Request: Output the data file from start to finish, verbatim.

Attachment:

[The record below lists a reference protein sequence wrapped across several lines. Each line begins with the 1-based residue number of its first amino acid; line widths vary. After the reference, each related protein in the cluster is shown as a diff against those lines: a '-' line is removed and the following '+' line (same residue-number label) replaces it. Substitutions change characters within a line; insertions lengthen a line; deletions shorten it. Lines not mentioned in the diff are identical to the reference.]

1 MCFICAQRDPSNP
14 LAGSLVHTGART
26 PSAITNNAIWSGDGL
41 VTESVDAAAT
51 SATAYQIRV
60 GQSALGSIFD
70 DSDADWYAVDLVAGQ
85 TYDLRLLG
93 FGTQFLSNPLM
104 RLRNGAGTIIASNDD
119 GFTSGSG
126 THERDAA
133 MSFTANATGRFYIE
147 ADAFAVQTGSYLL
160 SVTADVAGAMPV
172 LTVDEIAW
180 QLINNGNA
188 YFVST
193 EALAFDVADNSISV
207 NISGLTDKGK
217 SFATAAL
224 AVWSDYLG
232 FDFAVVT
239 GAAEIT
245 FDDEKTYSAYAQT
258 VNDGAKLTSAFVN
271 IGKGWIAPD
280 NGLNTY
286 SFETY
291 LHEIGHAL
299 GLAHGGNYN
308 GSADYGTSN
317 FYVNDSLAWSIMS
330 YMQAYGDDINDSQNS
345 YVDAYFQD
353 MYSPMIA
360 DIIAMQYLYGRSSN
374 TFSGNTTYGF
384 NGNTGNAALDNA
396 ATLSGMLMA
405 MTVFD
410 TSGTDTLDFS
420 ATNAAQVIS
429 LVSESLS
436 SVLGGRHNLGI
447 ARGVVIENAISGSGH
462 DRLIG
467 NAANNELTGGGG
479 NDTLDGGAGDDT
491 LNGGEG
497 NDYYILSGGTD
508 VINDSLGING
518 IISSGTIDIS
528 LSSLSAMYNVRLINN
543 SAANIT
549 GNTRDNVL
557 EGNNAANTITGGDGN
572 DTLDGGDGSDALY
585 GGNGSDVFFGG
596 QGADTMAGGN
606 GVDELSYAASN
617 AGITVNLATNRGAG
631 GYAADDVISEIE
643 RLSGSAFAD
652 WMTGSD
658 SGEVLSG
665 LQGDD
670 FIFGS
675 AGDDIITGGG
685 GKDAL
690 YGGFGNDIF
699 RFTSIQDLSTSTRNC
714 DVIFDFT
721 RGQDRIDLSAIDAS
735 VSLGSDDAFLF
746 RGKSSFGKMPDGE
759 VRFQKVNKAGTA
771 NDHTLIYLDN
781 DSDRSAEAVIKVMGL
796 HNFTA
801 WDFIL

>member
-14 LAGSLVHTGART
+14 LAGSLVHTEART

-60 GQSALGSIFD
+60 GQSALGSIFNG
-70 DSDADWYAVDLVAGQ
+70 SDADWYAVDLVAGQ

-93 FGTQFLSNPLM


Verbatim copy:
[The record below lists a reference protein sequence wrapped across several lines. Each line begins with the 1-based residue number of its first amino acid; line widths vary. After the reference, each related protein in the cluster is shown as a diff against those lines: a '-' line is removed and the following '+' line (same residue-number label) replaces it. Substitutions change characters within a line; insertions lengthen a line; deletions shorten it. Lines not mentioned in the diff are identical to the reference.]

1 MCFICAQRDPSNP
14 LAGSLVHTGART
26 PSAITNNAIWSGDGL
41 VTESVDAAAT
51 SATAYQIRV
60 GQSALGSIFD
70 DSDADWYAVDLVAGQ
85 TYDLRLLG
93 FGTQFLSNPLM
104 RLRNGAGTIIASNDD
119 GFTSGSG
126 THERDAA
133 MSFTANATGRFYIE
147 ADAFAVQTGSYLL
160 SVTADVAGAMPV
172 LTVDEIAW
180 QLINNGNA
188 YFVST
193 EALAFDVADNSISV
207 NISGLTDKGK
217 SFATAAL
224 AVWSDYLG
232 FDFAVVT
239 GAAEIT
245 FDDEKTYSAYAQT
258 VNDGAKLTSAFVN
271 IGKGWIAPD
280 NGLNTY
286 SFETY
291 LHEIGHAL
299 GLAHGGNYN
308 GSADYGTSN
317 FYVNDSLAWSIMS
330 YMQAYGDDINDSQNS
345 YVDAYFQD
353 MYSPMIA
360 DIIAMQYLYGRSSN
374 TFSGNTTYGF
384 NGNTGNAALDNA
396 ATLSGMLMA
405 MTVFD
410 TSGTDTLDFS
420 ATNAAQVIS
429 LVSESLS
436 SVLGGRHNLGI
447 ARGVVIENAISGSGH
462 DRLIG
467 NAANNELTGGGG
479 NDTLDGGAGDDT
491 LNGGEG
497 NDYYILSGGTD
508 VINDSLGING
518 IISSGTIDIS
528 LSSLSAMYNVRLINN
543 SAANIT
549 GNTRDNVL
557 EGNNAANTITGGDGN
572 DTLDGGDGSDALY
585 GGNGSDVFFGG
596 QGADTMAGGN
606 GVDELSYAASN
617 AGITVNLATNRGAG
631 GYAADDVISEIE
643 RLSGSAFAD
652 WMTGSD
658 SGEVLSG
665 LQGDD
670 FIFGS
675 AGDDIITGGG
685 GKDAL
690 YGGFGNDIF
699 RFTSIQDLSTSTRNC
714 DVIFDFT
721 RGQDRIDLSAIDAS
735 VSLGSDDAFLF
746 RGKSSFGKMPDGE
759 VRFQKVNKAGTA
771 NDHTLIYLDN
781 DSDRSAEAVIKVMGL
796 HNFTA
801 WDFIL

>member
-14 LAGSLVHTGART
+14 LAGSLVHTEART

-60 GQSALGSIFD
+60 GQSALGSIFNG
-70 DSDADWYAVDLVAGQ
+70 SDADWYAVDLVAGQ

-93 FGTQFLSNPLM